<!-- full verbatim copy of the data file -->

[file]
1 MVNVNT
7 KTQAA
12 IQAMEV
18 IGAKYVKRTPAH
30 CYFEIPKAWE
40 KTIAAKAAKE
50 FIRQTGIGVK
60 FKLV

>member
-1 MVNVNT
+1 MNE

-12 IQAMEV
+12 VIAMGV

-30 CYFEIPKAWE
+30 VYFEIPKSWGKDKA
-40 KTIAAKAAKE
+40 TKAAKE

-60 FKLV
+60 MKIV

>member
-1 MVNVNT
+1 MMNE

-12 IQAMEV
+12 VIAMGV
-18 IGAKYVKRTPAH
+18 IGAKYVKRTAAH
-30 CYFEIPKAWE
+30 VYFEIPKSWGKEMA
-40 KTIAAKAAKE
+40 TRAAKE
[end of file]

1 MVNVNT
7 KTQAA
12 IQAMEV
18 IGAKYVKRTPAH
30 CYFEIPKAWE
40 KTIAAKAAKE
50 FIRQTGIGVK
60 FKLV

>member
-1 MVNVNT
+1 MNE

-12 IQAMEV
+12 VIAMGV

-30 CYFEIPKAWE
+30 VYFEIPKSWGKDKA
-40 KTIAAKAAKE
+40 TKAAKE

-60 FKLV
+60 MKIV

>member
-1 MVNVNT
+1 MMNE

-12 IQAMEV
+12 VIAMGV
-18 IGAKYVKRTPAH
+18 IGAKYVKRTAAH
-30 CYFEIPKAWE
+30 VYFEIPKSWGKEMA
-40 KTIAAKAAKE
+40 TRAAKE